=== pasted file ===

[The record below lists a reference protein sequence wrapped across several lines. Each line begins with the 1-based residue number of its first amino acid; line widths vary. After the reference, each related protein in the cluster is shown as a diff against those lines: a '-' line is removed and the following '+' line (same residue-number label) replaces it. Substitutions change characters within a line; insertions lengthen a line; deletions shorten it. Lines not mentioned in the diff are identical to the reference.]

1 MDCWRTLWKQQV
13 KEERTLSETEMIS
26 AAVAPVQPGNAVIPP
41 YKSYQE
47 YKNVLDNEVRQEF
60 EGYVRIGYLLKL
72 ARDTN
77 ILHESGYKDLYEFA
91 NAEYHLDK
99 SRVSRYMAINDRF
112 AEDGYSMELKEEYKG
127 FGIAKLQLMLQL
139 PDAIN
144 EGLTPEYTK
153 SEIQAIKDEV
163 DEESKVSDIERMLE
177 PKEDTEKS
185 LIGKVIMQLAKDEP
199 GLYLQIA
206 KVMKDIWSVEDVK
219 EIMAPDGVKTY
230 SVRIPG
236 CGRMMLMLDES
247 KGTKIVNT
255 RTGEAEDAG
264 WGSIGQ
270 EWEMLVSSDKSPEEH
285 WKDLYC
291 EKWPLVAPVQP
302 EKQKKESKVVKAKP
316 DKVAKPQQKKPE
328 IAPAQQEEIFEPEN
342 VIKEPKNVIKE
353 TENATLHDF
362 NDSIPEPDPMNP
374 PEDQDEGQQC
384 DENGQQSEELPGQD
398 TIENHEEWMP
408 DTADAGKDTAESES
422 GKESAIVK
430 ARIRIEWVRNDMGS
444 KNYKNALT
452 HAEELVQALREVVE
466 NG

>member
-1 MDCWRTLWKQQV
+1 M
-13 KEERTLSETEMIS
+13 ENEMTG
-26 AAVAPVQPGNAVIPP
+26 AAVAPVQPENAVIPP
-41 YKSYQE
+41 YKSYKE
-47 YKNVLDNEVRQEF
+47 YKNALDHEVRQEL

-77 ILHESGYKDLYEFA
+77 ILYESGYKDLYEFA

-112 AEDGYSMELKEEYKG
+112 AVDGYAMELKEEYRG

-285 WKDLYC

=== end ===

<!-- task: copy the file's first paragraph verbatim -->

[The record below lists a reference protein sequence wrapped across several lines. Each line begins with the 1-based residue number of its first amino acid; line widths vary. After the reference, each related protein in the cluster is shown as a diff against those lines: a '-' line is removed and the following '+' line (same residue-number label) replaces it. Substitutions change characters within a line; insertions lengthen a line; deletions shorten it. Lines not mentioned in the diff are identical to the reference.]